James Lepp rocks a pair of his street-inspired
Fortunately not. Certainly shoes won’t be a problem, thanks to another athlete turned entrepreneur, in this case an actual golfer, James Lepp, whose product takes care of the “new and edgy” description even as he represents another sports-world trope: the phenom who passes up a promising sporting career to pursue his true passion. In 2005, while a student at the University of Washington, Lepp bested current PGA Tour mainstay Michael Putnam in extra holes to become NCAA Division-1 champion, the high point in a stellar college career that had him ranked as one of the top half-dozen or so amateurs in the world. But even before he left college for what everyone assumed would be a quick sprint up the professional ranks, Lepp was feeling restless. More and more, what he wanted wasn’t to play golf, but to design golf shoes.
Lepp had no background in either shoes or design. He came from a family of accountants and had studied business. All he knew was that no one else was producing what he and his golf buddies wanted to wear when they were on the course. His first Photoshop attempts were, he allows, “just terrible.” But he persevered, and by 2008 had largely quit competitive golf to concentrate on the operation, leading to his first line of shoes in 2010.
Lepp is sitting in his boardroom as he details the timeline – his boardroom being the Earls restaurant on Abbotsford’s South Fraser Way, a short drive from his home, which doubles as Kikkor Golf Inc.’s head office. Lepp is an easygoing West Coast guy, but there’s a trace of disdain in his voice as he describes the golf shoes he had to wear as a competitive golfer. Clearly, it will be a while before white and black saddle shoes show up in the Kikkor lineup.
Instead, his shoes for men and women resemble the sneakers and skate shoes that most people under the age of 40 wear when they aren’t forced to put on something else. From a golf point of view, they’re utterly functional – comfortable and water-resistant, with soles designed to provide the grip and stability a golfer needs when making a hard swing. Still, some in the golf world were mildly aghast when Kikkors first dawned, convinced that tradition and performance (whatever that might mean in the context of a golf shoe) should be paramount. But time proved to be on Lepp’s side, as pro golfers – including a relatively ancient Fred Couples – began to give up traditional styles in favour of more casual looks, and mainstream brands rushed their own “alternative” shoes to market to compete against upstarts like Kikkor. Lepp’s line remains a niche, with sales not yet measured in the tens of thousands of units. But it is now distributed throughout most of North America, even as he relies on the online world for a large proportion of both sales and marketing (a highlight of the latter being the goofy golf trick videos he posts on YouTube).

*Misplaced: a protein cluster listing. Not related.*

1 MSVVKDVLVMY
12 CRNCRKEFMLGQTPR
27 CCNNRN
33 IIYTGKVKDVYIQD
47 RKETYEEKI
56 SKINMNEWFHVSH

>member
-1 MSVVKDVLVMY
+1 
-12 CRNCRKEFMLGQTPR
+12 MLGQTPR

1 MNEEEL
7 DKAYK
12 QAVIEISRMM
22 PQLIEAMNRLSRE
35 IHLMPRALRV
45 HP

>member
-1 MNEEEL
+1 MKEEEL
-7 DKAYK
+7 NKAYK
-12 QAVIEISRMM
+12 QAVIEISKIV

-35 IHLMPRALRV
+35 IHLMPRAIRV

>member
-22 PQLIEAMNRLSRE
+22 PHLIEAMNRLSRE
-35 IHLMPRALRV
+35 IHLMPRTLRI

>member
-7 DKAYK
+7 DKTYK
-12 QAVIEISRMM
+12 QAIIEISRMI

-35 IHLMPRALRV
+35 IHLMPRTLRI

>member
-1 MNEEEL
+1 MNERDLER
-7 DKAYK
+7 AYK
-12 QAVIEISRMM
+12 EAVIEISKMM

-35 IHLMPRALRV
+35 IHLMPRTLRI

Image: Courtesy of Lija
Linda Hipp lets her T-shirt do the
talking about her contemporary
women's golfwear line, Lija.
Earlier this year he signed his first pro endorsement with Ryann O’Toole, who is entering her sophomore season after a rookie year that saw her added to the U.S. Solheim Cup roster. With luck, it will be a case of one rising star wearing the wares of another.
Ultra-premium clubs. Outré shoes. Now, what is our golfer going to wear on his or her back? Strangely enough, that was exactly the problem Linda Hipp faced before going on to solve it. Hipp had taken a marketing job with Orca Bay back in the mid-1990s and was beginning to focus on her golf game when she realized there was simply nothing on the market she could imagine venturing out in. Always stodgy, the traditional golf uniform was plumbing fresh new depths, leaving her no choice but to abandon her job and make herself something to wear.
Initially called Hyp Golf, but renamed Lija in 2004, Hipp’s fashion-forward line struck an instant chord, racking up successive annual-sales increases in the 50-per-cent range, which put Lija Style Inc. on Profit magazine’s list of Canada’s 100 fastest-growing companies for four years in a row. (As a private company Lija does not release sales figures, but Profit estimated annual revenues approaching $2 million.) By 2008, Hipp had sponsorship relationships with no fewer than nine LPGA players, mostly young, when she began to notice that the economy wasn’t doing very well. “No problem,” she thought. “Golf will be insulated.” It wasn’t, of course. In the U.S., sales of golf equipment dropped from $3.7 billion in 2007 to $2.8 billion in 2009. Like everyone else, Hipp was faced with plunging sales and unsold inventory, a situation that didn’t work itself out until last year. Fortunately, around the same time she diversified into yoga, tennis and other active wear, and that end of the business has done well. From her headquarters in a Richmond office park, Hipp now distributes to some 2,500 retailers, mostly in North America but also in Europe and Asia.
There’s just one problem with all of this: Lija only makes clothes for women, and there appears to be not a single B.C. company offering a similar service to men. Given the recent turn toward more flamboyant on-course apparel, some male golfers may find that Lija items fit reasonably well and look perfectly fine. Careful with the capri pants, though. And ixnay on the skorts.